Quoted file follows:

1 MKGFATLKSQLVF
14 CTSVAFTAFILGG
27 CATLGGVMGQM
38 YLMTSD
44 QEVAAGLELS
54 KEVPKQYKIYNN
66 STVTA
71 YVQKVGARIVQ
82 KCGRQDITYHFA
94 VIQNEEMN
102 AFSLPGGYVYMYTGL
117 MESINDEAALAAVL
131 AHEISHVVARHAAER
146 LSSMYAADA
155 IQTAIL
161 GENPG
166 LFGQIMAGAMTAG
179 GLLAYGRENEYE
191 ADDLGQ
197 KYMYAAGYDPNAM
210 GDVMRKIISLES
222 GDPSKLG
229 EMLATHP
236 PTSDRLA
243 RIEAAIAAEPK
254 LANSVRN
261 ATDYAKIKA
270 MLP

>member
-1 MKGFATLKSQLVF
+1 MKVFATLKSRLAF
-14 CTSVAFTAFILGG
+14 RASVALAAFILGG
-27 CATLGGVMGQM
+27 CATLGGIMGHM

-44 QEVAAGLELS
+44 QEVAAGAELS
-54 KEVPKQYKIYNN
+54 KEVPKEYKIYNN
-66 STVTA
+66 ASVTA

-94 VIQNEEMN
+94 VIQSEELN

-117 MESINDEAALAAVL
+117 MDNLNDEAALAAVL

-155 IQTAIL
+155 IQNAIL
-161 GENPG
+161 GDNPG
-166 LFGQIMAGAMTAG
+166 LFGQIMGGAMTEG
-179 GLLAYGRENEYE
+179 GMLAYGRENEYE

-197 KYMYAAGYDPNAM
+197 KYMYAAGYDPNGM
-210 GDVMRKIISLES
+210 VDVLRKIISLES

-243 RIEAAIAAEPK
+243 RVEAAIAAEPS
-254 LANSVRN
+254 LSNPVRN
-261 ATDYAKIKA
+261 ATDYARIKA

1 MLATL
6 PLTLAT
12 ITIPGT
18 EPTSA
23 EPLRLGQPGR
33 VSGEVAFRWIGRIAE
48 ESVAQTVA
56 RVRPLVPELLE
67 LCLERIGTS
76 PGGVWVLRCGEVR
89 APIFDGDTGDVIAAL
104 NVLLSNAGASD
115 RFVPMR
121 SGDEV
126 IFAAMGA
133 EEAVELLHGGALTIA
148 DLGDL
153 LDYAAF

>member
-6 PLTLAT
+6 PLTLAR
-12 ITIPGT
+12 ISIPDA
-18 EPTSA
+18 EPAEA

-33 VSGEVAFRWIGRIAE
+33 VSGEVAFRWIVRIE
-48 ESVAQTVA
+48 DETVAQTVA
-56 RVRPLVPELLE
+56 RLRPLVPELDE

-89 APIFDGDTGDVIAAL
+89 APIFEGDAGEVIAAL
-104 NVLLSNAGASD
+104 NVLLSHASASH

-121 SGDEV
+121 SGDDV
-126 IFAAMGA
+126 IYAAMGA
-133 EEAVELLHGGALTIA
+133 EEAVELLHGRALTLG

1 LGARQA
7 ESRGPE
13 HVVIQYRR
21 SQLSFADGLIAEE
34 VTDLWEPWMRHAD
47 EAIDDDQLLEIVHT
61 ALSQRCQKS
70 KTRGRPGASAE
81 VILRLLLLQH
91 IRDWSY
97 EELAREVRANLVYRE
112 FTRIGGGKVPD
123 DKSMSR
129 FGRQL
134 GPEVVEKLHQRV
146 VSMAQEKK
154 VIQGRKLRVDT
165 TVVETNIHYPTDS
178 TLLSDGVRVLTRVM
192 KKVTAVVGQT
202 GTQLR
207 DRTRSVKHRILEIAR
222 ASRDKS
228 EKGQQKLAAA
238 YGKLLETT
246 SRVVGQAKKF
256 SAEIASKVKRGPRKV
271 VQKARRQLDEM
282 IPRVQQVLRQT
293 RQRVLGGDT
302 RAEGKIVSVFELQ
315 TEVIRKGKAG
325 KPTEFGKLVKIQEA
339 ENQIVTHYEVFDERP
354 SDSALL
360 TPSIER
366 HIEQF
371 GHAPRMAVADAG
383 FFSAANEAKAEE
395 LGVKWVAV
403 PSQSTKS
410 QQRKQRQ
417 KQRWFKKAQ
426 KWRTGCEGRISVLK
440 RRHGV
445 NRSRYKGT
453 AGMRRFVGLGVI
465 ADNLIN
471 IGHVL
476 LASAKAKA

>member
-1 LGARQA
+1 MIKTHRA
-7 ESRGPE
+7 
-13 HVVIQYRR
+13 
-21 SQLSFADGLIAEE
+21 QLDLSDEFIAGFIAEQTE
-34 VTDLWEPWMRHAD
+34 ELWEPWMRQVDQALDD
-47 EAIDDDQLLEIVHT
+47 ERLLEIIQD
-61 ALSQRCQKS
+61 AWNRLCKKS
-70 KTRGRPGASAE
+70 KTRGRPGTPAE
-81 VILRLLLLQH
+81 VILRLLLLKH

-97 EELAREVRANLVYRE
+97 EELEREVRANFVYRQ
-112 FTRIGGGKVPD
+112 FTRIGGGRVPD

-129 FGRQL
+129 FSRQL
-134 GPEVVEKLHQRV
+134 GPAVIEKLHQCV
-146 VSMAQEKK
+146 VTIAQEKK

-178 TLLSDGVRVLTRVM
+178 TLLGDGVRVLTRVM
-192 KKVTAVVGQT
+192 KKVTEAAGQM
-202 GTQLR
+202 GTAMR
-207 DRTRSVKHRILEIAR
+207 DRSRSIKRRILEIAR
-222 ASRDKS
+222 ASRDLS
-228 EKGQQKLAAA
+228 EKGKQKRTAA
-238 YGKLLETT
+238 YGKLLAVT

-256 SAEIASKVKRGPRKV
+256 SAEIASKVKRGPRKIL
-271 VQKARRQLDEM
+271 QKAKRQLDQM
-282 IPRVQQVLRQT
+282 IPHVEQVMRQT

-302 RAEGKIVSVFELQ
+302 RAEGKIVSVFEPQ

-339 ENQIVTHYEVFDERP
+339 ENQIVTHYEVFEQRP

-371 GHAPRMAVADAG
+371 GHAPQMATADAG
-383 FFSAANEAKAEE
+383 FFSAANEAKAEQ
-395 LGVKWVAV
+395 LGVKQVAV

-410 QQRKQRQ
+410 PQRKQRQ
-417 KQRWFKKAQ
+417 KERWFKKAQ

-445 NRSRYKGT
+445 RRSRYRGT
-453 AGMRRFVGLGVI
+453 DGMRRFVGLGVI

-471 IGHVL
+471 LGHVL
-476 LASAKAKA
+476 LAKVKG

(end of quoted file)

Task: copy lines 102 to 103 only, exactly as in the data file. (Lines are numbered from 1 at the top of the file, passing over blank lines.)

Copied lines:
+126 IYAAMGA
-133 EEAVELLHGGALTIA